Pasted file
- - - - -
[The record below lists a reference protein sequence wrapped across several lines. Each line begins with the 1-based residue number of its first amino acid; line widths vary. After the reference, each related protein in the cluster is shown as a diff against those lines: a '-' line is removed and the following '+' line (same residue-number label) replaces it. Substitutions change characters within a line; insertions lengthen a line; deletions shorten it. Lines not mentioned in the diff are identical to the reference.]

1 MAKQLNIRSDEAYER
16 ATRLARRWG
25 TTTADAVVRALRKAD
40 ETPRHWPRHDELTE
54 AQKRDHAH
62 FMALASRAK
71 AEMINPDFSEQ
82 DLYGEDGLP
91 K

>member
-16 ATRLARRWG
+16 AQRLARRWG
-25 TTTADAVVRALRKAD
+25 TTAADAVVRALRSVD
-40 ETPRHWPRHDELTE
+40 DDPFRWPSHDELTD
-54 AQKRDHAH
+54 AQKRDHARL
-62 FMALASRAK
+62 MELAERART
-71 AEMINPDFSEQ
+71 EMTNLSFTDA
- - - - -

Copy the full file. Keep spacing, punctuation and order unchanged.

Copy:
[The record below lists a reference protein sequence wrapped across several lines. Each line begins with the 1-based residue number of its first amino acid; line widths vary. After the reference, each related protein in the cluster is shown as a diff against those lines: a '-' line is removed and the following '+' line (same residue-number label) replaces it. Substitutions change characters within a line; insertions lengthen a line; deletions shorten it. Lines not mentioned in the diff are identical to the reference.]

1 MAKQLNIRSDEAYER
16 ATRLARRWG
25 TTTADAVVRALRKAD
40 ETPRHWPRHDELTE
54 AQKRDHAH
62 FMALASRAK
71 AEMINPDFSEQ
82 DLYGEDGLP
91 K

>member
-16 ATRLARRWG
+16 AQRLARRWG
-25 TTTADAVVRALRKAD
+25 TTAADAVVRALRSVD
-40 ETPRHWPRHDELTE
+40 DDPFRWPSHDELTD
-54 AQKRDHAH
+54 AQKRDHARL
-62 FMALASRAK
+62 MELAERART
-71 AEMINPDFSEQ
+71 EMTNLSFTDA